Monday, March 28, 2016

Studio Equipment : Plants

-By Dan dos Santos

Like many artists, I keep a Hepa Grade air filter in my studio that I run periodically if I happen to be painting with a lot of paint thinner or varnish. And although we have discussed air quality and safety before, and will discuss the specifics of that filter in another post, there is an even easier way that you can quickly improve the overall air quality of your studio almost immediately...


Not only will plants convert the CO2 in your stale studio air into Oxygen (providing you with better, more energizing air), but plants can remove an amazing range of toxins from the air as well, including some toxins that even an expensive air filter won't get.

NASA recently conducted a Clean Air Study to identify the best air-filtering indoor plants, and compiled a list of the 18 best plants for improving air quality. All of these plants can be commonly found at local flower shops, or even the Wal-Mart Garden Center.

This infographic (kindly made by lists those 18 NASA-recommended plants, and also lists the common toxins that each plant can treat.

It's important to know that if you work at home, putting plants in the studio alone may not necessarily be enough. The way my house is set-up, air is continuously collected throughout the whole house, gathered, filtered and redistributed through pumps and vents. So for my family, it's important that we have many plants spread throughout our entire home (and not just the studio) since all of the air is shared.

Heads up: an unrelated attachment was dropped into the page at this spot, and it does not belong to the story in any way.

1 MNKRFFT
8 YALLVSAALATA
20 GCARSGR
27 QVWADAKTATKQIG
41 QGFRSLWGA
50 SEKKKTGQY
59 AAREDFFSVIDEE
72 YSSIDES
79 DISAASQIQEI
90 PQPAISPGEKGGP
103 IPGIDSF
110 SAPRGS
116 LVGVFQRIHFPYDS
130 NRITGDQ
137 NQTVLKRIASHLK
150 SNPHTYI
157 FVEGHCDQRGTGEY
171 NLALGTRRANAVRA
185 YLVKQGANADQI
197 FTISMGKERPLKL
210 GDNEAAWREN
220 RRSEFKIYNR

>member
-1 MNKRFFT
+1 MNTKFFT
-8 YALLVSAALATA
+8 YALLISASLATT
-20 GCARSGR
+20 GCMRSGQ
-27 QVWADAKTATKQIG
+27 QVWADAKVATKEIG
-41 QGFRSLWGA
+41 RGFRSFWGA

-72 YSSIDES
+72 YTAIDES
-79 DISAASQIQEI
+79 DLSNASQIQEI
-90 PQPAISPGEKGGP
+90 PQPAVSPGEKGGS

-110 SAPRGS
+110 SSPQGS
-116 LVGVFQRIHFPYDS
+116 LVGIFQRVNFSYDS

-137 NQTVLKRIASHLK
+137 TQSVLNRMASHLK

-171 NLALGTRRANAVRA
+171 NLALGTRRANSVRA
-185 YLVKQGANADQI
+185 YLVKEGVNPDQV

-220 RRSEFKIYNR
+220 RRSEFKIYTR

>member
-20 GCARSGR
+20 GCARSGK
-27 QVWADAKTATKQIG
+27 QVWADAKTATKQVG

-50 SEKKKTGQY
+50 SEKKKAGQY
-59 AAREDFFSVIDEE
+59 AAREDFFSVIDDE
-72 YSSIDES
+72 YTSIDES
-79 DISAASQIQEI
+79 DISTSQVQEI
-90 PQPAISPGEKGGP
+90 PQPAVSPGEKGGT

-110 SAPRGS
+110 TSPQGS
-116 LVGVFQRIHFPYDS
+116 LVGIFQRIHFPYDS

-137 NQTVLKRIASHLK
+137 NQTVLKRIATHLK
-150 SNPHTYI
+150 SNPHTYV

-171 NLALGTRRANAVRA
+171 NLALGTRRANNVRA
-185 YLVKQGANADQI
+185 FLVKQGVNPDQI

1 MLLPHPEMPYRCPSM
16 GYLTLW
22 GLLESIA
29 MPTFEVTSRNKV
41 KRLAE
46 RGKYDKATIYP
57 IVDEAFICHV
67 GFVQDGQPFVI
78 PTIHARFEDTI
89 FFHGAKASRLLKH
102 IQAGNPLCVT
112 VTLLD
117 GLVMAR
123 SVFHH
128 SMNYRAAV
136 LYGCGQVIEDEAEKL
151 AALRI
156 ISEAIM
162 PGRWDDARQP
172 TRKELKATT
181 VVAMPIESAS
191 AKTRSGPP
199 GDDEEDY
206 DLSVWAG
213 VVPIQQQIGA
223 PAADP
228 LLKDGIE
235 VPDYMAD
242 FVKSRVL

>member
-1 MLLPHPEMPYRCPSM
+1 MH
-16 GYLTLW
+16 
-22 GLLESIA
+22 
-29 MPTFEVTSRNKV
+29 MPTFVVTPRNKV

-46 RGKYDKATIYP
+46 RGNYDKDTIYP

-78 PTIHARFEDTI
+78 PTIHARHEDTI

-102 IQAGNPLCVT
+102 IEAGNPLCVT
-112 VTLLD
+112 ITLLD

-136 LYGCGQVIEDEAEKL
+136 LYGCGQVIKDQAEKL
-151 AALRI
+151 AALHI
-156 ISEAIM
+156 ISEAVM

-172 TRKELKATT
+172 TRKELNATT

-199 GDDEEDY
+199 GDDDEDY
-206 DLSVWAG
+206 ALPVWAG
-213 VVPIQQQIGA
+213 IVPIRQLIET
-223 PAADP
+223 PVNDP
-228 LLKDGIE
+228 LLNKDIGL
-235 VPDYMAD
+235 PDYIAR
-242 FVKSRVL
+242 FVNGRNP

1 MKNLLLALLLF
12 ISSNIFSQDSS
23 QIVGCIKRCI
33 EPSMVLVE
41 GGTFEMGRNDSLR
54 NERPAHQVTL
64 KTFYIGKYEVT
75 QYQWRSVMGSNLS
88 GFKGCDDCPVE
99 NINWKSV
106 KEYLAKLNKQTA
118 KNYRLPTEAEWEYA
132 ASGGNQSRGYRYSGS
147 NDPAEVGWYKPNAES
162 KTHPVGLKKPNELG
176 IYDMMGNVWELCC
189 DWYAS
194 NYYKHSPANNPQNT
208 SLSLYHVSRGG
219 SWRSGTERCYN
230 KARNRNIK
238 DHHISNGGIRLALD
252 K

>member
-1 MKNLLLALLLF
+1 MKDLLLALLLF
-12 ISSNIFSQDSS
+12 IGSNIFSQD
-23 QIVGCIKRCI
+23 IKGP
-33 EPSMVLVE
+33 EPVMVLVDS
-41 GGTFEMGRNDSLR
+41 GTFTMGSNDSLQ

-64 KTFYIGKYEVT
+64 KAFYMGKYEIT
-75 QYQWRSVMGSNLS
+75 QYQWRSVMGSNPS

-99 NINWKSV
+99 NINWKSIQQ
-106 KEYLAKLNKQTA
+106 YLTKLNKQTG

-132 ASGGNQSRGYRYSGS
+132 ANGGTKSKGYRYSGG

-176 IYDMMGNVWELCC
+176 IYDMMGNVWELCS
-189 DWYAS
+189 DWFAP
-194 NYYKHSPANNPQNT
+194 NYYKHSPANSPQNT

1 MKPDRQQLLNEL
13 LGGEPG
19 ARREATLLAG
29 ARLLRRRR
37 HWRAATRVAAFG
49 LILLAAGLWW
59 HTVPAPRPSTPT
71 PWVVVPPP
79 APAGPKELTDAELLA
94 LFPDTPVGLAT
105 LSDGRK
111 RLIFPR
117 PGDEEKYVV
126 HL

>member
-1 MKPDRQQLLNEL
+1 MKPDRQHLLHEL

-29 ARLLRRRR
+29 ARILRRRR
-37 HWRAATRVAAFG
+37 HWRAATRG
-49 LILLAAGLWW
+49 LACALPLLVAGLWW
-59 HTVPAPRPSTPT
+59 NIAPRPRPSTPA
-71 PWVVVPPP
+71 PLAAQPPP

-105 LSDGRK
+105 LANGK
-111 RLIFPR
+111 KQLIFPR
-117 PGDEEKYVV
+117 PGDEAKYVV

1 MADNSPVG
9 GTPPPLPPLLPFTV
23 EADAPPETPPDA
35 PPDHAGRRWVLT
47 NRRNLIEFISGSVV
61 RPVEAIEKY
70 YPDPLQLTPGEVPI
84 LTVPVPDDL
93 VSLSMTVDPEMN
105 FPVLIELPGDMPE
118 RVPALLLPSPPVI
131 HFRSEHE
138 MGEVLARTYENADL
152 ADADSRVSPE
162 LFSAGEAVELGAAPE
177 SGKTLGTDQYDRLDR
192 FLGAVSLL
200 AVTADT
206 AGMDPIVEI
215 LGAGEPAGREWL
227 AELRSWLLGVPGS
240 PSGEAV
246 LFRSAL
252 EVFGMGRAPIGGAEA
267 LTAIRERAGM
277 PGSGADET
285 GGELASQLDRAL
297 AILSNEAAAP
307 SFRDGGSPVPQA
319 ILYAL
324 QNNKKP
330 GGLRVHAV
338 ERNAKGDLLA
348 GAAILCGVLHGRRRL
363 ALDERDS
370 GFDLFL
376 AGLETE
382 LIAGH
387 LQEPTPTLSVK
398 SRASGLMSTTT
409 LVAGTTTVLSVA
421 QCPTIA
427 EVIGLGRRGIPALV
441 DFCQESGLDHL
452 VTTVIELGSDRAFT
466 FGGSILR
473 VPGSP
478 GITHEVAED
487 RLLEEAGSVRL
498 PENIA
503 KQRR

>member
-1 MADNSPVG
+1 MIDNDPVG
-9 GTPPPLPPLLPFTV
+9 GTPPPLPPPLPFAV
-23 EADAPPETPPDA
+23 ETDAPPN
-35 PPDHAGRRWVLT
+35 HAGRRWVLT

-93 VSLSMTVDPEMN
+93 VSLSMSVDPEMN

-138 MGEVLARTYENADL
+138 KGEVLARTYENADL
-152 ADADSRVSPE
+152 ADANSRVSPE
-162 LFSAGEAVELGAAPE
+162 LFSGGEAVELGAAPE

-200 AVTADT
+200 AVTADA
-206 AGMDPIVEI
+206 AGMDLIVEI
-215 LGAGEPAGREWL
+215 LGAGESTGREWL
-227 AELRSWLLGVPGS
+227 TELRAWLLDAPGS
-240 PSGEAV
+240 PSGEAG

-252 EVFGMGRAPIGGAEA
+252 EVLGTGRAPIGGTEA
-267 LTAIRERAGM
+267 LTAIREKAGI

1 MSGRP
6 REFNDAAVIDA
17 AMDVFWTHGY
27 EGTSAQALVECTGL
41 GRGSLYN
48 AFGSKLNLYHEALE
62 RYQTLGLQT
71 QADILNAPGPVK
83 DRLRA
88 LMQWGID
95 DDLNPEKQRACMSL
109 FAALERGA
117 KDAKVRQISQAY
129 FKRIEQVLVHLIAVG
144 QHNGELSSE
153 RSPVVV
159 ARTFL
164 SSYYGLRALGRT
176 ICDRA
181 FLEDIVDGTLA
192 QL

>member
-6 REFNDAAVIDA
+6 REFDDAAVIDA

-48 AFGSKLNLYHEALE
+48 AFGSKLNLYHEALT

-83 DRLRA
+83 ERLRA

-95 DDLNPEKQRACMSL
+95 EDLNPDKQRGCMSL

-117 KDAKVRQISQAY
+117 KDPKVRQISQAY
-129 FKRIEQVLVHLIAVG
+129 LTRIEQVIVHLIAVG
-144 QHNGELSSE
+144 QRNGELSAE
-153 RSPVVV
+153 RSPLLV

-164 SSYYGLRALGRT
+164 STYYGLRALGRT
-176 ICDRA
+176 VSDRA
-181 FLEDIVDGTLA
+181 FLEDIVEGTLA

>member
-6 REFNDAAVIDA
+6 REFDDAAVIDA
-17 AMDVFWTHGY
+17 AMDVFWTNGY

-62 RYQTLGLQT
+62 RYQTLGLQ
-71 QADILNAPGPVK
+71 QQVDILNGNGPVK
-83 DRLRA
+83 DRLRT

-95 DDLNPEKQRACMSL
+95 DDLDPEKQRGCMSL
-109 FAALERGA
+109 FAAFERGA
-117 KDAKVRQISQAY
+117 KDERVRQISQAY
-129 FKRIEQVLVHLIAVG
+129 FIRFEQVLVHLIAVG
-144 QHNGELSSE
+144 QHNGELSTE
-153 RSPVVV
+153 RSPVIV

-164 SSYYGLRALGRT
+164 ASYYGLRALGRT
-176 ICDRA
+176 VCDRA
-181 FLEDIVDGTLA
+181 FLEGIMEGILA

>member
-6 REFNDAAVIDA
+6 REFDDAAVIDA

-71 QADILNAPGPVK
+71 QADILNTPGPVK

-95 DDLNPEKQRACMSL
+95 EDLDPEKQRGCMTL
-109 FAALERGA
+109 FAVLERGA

I also opt for for plants that are extremely easy to take care of. Personally, I have a lot of Philodendron in my house, which are damn near indestructible. And although the Philodendron isn't included on this particular list, it is well-renown as being a great air purifier, particularly the Heartleaf (Philodendron scandens ‘oxycardium’), Selloum (Philodendron selloum), and Elephant Ear Philodendron (Philodendron domesticum) varieties.

Now that Spring is here for many of us, it's a wonderful time to go to a local garden center and pick up a few plants for your studio. A nice plant shouldn't cost much more than $20, and and will not only improve the quality of air in your studio, but it also adds a splash of color and vibrancy to your work environment. I have personally found that having a living plant in your studio just seems to make it so much more inviting and enjoyable to work in.


  1. Thanks for the great post! I love how much plants can improve the aesthetics of a room and watching them constantly transform themselves is so exciting! In case anyone here has cats or dogs who eat plants to death like I do, or you just want to be cautious, here's a list that cross references many of the plants in the infographic with their toxicity or lack thereof to pets:

    1. Thank you, Sam! My dog is much too short to reach any of mine, so those types of considerations didn't even cross my mind.

  2. Yes, please be careful, especially with cats who jump where they are not supposed to be. After one curious bite and chew on a Peace Lily, my beloved Mr Boots died a painful death 2 days later of kidney failure. We didn't know. We live with that guilt; so we try to pass on the knowledge so others will know.

  3. Thanks for this post. I always wondered if just a couple or more plants made that much of a difference in air quality and cleaning the air. Just have to remember to water them since dead plants don't do much. I am really bad at remembering.


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